Cyprus Mail
CrimeCyprus

Police official admits to corruption in the force

The chairman of the police association (SAK) on Tuesday conceded there was corruption in the force but it was not as bad as people thought.

Andreas Symeou appeared certain that the measures in place and new legislation in the pipeline would help curtail the phenomenon.

“Because I always want to be frank, there is indeed corruption the police, but not to the degree the public opinion believes,” he told the Cyprus News Agency.

“It is not the end of the world nor a phenomenon that appeared today.”

Symeou said corruption has always been a problem but the intervention of President Nicos Anastasiades “who wants to solve the problem” would bring better days.

Police corruption took centre stage following the gangland murder of Ayia Napa businessman Phanos Kalopsidiotis, who was gunned down in July while having dinner at a busy restaurant.

Along with Kalopsidiotis, the shooters killed a police officer and his wife who had been having dinner with him together with their two children. A second police officer at the table was seriously injured while one of the two shooters was also killed.

Symeou declined to comment on the incident, citing an ongoing criminal investigation.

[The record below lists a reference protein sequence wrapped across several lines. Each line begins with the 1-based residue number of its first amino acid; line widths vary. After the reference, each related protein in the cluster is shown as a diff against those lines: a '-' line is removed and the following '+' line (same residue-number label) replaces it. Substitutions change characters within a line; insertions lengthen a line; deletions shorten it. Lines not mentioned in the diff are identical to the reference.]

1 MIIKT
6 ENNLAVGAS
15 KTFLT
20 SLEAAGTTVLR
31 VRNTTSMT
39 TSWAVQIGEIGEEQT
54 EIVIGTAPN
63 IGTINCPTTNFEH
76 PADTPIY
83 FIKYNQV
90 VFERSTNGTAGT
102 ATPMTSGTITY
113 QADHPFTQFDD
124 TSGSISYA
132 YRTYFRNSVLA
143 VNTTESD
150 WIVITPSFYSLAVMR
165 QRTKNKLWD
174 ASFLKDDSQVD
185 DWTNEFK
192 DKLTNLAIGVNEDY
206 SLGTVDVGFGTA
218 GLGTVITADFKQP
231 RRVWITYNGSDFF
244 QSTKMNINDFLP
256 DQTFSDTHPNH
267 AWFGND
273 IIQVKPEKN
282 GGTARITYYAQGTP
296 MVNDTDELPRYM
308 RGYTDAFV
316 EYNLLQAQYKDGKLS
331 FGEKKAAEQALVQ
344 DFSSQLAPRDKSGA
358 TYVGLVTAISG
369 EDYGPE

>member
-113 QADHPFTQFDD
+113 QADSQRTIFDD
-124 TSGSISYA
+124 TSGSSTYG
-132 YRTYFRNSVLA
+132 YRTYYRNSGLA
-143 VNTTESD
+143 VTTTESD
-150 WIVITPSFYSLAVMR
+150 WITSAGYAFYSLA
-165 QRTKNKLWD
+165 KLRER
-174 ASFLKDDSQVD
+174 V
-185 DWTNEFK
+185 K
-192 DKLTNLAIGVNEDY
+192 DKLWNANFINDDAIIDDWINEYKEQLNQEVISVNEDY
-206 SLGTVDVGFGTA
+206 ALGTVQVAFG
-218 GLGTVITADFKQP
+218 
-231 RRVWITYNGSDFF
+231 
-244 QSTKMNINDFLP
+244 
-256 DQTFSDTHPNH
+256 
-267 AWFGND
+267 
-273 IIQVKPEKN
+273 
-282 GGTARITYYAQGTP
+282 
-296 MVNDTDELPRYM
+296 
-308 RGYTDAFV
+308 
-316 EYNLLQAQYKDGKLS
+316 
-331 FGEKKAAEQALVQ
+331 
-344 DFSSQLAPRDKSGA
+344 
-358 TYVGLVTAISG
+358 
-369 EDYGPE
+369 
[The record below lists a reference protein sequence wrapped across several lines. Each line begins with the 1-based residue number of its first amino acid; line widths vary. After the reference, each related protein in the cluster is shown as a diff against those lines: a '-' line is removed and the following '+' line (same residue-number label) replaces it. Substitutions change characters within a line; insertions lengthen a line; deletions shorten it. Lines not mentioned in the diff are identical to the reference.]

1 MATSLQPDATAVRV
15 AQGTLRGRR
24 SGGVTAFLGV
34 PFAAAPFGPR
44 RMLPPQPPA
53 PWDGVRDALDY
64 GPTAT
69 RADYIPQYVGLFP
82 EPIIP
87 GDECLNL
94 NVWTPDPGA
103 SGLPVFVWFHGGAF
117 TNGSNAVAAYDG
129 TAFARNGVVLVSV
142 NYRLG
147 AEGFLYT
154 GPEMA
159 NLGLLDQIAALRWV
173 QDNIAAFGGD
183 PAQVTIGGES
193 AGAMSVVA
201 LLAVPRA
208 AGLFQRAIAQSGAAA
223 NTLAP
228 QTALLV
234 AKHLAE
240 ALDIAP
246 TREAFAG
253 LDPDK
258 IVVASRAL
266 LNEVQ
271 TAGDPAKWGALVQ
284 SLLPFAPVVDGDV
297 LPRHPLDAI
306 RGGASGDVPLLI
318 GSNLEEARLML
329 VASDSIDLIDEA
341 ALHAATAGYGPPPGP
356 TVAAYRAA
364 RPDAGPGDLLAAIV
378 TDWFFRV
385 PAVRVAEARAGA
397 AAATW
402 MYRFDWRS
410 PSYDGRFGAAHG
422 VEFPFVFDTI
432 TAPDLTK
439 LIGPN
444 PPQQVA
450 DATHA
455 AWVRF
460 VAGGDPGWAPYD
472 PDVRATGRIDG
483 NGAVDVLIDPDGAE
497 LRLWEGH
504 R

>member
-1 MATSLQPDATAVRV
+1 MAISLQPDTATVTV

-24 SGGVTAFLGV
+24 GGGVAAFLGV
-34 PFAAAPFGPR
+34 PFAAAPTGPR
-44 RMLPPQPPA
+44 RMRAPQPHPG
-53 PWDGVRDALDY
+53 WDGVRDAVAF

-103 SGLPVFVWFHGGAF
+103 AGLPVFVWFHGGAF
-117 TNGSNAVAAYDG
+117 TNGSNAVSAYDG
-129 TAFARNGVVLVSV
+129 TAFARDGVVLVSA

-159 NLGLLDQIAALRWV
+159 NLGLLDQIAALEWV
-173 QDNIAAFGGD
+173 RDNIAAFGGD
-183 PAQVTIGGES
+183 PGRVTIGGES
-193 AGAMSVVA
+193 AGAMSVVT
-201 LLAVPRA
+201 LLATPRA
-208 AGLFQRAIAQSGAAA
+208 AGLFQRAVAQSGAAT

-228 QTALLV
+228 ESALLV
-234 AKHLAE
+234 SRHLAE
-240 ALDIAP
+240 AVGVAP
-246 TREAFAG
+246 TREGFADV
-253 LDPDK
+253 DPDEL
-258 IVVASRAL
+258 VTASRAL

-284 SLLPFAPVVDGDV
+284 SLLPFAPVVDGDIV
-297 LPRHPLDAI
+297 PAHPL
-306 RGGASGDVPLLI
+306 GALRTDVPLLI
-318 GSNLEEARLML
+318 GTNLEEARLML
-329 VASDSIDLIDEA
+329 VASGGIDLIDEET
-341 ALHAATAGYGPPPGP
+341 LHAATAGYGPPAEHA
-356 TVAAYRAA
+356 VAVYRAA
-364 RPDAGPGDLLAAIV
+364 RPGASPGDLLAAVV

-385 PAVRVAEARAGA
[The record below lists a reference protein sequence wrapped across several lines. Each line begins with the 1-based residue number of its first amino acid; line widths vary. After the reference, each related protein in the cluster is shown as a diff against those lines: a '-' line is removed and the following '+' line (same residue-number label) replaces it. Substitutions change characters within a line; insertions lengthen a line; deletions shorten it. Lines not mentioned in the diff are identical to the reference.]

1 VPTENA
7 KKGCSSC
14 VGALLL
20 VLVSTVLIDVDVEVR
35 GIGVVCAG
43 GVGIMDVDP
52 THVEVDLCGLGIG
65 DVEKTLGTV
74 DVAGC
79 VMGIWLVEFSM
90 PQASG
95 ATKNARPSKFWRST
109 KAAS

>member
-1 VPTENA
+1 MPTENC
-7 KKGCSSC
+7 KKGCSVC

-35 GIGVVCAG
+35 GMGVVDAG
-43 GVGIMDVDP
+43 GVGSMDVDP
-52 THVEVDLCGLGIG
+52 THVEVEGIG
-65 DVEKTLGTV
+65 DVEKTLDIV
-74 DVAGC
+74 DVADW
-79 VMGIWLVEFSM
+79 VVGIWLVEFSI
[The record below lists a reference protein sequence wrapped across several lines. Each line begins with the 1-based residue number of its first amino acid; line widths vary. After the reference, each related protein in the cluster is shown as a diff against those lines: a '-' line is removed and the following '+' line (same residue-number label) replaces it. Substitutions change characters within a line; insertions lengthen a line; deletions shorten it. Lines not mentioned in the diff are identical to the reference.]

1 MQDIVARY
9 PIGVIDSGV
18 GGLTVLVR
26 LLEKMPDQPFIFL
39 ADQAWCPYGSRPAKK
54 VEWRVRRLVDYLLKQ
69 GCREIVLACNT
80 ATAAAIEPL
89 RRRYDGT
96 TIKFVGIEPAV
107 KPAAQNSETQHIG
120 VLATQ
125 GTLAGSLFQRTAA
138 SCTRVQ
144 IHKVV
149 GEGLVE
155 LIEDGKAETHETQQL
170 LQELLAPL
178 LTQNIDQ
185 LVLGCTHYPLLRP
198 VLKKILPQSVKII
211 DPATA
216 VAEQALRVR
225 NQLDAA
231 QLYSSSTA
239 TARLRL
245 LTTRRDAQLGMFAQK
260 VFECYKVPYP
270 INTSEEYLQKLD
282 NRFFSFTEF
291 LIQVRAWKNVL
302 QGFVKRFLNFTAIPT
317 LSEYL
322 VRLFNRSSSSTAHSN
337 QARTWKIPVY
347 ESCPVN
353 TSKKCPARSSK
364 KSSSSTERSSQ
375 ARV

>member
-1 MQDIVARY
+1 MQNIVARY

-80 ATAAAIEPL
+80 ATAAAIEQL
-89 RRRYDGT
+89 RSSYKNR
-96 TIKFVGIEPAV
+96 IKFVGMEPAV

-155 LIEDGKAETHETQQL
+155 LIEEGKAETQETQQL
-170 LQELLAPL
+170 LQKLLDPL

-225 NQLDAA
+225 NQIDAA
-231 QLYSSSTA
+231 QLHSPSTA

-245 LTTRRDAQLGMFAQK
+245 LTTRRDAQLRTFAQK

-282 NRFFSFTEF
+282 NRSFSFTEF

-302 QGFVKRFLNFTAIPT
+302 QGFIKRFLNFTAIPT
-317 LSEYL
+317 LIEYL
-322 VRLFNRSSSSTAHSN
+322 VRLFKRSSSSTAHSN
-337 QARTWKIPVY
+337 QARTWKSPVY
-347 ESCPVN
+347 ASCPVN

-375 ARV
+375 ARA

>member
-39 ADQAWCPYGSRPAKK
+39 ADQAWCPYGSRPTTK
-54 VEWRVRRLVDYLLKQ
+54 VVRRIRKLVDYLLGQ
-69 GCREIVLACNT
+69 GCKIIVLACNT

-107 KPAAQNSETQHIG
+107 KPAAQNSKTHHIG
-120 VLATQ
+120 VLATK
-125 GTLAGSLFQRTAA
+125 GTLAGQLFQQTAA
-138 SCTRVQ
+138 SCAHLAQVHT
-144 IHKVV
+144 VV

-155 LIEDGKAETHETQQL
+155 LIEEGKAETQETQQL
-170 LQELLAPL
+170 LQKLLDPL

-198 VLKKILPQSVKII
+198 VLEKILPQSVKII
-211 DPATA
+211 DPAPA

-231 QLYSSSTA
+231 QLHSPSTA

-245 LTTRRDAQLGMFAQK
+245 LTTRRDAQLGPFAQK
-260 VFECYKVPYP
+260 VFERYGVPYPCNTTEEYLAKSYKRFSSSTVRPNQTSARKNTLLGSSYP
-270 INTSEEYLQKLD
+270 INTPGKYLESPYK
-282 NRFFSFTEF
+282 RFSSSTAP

But he said he understood why the public came to believe that corruption in the force was rife.

In a recent interview on private television station Alpha, President Anastasiades said there were police officers who were on the payroll of criminal groups.

Symeou said the president was being briefed by the chief of police and the justice minister.

“To make this statement it means the president has something in mind,” Symeou said.

He said the association did not have the same information but there were whispers.

“We want to help the police leadership and the justice minister in their efforts to tackle the phenomenon,” he said.

Related Posts

‘Glimmer of hope’ for Mitsero communities battling plant relocation

Jean Christou

Cyprus expresses ‘deep sorrow’ for loss of life in Egyptian fire

Staff Reporter

The greatest health and social scourge of all time

Christos Panayiotides

Helios crash was a ‘punch to the gut’, lead Greek investigator Tsolakis says

Ineia residents block roads for an hour to protest Akamas local plan

Jean Christou

Concern over increase in crime in the north

CM Guest Columnist

9 comments

Comments are closed.